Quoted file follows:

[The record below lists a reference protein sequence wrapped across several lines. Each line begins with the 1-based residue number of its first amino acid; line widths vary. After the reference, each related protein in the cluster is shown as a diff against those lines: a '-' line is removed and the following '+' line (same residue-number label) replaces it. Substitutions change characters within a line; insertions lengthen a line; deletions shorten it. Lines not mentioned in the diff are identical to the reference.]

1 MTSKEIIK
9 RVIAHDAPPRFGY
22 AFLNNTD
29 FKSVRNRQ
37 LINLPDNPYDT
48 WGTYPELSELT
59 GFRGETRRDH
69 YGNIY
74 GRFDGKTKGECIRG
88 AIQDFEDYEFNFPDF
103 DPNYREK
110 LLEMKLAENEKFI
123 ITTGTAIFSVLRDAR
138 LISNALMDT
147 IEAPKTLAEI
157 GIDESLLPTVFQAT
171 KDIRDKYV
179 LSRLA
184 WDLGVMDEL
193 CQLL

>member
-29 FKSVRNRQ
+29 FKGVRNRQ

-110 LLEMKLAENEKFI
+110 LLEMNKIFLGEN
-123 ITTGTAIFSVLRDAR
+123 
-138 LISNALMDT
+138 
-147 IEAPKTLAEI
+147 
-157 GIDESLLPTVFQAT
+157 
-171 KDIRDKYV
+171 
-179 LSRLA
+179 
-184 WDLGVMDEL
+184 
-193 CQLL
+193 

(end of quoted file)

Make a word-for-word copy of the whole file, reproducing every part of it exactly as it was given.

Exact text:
[The record below lists a reference protein sequence wrapped across several lines. Each line begins with the 1-based residue number of its first amino acid; line widths vary. After the reference, each related protein in the cluster is shown as a diff against those lines: a '-' line is removed and the following '+' line (same residue-number label) replaces it. Substitutions change characters within a line; insertions lengthen a line; deletions shorten it. Lines not mentioned in the diff are identical to the reference.]

1 MTSKEIIK
9 RVIAHDAPPRFGY
22 AFLNNTD
29 FKSVRNRQ
37 LINLPDNPYDT
48 WGTYPELSELT
59 GFRGETRRDH
69 YGNIY
74 GRFDGKTKGECIRG
88 AIQDFEDYEFNFPDF
103 DPNYREK
110 LLEMKLAENEKFI
123 ITTGTAIFSVLRDAR
138 LISNALMDT
147 IEAPKTLAEI
157 GIDESLLPTVFQAT
171 KDIRDKYV
179 LSRLA
184 WDLGVMDEL
193 CQLL

>member
-29 FKSVRNRQ
+29 FKGVRNRQ

-110 LLEMKLAENEKFI
+110 LLEMNKIFLGEN
-123 ITTGTAIFSVLRDAR
+123 
-138 LISNALMDT
+138 
-147 IEAPKTLAEI
+147 
-157 GIDESLLPTVFQAT
+157 
-171 KDIRDKYV
+171 
-179 LSRLA
+179 
-184 WDLGVMDEL
+184 
-193 CQLL
+193 